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Article in the NewAScientist: Science in the media: Put up or shut up Answered

Science in the media: Put up or shut up

MOST scientists want to see more science and technology in the media, but we're making life hard for ourselves by forever criticizing each other's efforts or denouncing journalists and film-makers for not portraying science in ways we approve of. While healthy debate can improve science communication, I think we could all shut up a bit, and stop the more rabid criticism altogether. I include myself here....

If you're still troubled by how others communicate, why not spend less time ranting and get out there and communicate in ways you do like? Blogging is easier than ever, for example. Or if you prefer a more hands-on approach, in the UK or Europe you could enter NESTA FameLab's "Talking Science" competition (www.famelab.org). Alternatively, your nearest science centre, science festival or local media will welcome offers of help.

ARTICLE Link: The NewScientist

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PKM
PKM

11 years ago

I generally like the amount of science I see in the media, with the exception of overly sensationalised articles that are so exaggerated as to almost be nonsensical. The perfect example of this is the absurd debacle concerning the MMR vaccine, which dragged on for 10 years and has probably irreparably damaged the public image of a very important vaaccine because a few parents wanted it demonised.

Ben Goldacre (one of my personal heroes :D) put it best on Newswipe- about the media storm from a lot of non-scientific writers,

"People who would normally be writing articles about a funny thing the au pair said on the way to a dinner party were now giving parents advice on matters of epidemiology they were utterly unqualified to".

I don't have a quibble with how Science is portrayed in the media- some people think scientists claim to know everything but those people clearly don't understand what science is about, but otherwise I'm happy with non-sensational stuff.

Also, I entered in several science communication competitions throughout school and volunteered for CHaOS (Cambridge Hands On Science) while at university, where I got to make loud explosions with hydrogen while teaching people about alternative fuels. Everyone's a winner :)

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lemonie
lemonie

Reply 11 years ago

LHC over sensionationalised articles - people were talking about freaked-children... but it sells.

L

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Goodhart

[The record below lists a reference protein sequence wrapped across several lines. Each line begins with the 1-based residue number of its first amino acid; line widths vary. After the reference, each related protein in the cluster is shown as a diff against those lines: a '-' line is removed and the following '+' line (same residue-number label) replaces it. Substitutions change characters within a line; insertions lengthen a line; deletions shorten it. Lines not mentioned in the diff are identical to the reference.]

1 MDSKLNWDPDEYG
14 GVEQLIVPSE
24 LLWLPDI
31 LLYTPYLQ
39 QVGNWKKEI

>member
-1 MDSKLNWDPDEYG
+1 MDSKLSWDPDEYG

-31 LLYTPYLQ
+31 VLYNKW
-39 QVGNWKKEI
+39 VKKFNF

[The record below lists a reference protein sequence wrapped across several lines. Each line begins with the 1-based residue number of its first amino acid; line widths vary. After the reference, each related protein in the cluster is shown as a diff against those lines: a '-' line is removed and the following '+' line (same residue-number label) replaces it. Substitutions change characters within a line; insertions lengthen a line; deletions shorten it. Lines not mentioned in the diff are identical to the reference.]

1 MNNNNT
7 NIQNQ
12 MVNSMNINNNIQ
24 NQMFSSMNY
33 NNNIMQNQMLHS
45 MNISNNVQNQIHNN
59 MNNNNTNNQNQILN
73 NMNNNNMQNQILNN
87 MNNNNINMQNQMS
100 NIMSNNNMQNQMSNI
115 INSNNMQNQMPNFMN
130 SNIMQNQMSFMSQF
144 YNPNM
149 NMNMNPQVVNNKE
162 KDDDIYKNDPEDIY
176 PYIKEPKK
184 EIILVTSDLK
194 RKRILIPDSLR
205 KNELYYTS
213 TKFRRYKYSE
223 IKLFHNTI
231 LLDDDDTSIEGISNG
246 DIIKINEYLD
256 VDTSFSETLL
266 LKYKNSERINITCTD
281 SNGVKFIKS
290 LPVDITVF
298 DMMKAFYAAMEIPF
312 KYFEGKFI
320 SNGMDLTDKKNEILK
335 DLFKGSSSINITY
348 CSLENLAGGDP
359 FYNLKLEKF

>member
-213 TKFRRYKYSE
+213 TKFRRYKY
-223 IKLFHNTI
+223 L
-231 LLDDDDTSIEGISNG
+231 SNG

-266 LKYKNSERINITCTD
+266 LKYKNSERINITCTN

Goodhart

Reply 11 years ago

Most of the "normal" articles read by the general public are sadly lacking from where I stand.

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lemonie
lemonie

11 years ago

The article link is New Scientist (which I bought this week)

L

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Goodhart
Goodhart

Reply 11 years ago

Yes. Did I do something wrong?

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lemonie
lemonie

Reply 11 years ago

You describe it as Science which is a different publication (isn't it?)

L

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Goodhart
Goodhart

Reply 11 years ago

I see the problem....I took the exact Title as they had it, And when I linked to it, I was referencing the "subject science, and not the Mag. title....sorry about that...I will change the link to make it more clear.

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lemonie
lemonie

Reply 11 years ago

Now I feel like I've been overly-picky, as I wouldn't have said anything had you not capitalised the word. Anyway - did you read the article on trash? (I already pointed to gecko-bot I think) L

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Goodhart
Goodhart

Reply 11 years ago

Nah, It was my fault for creating an unintentioned illusion ;-)

I hadn't seen the trash article, no, I just got wind of this article through some other link I was sent :-) I used what I thought was the cover of that issue from the site.

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lemonie
lemonie

Reply 11 years ago

It is. Trash-gasification and such - interesting. Also, leaded-gasoline staved-off global warming, McCain would have done better if there was a (real) war on, NASA in trouble (as if we didn't know that)... L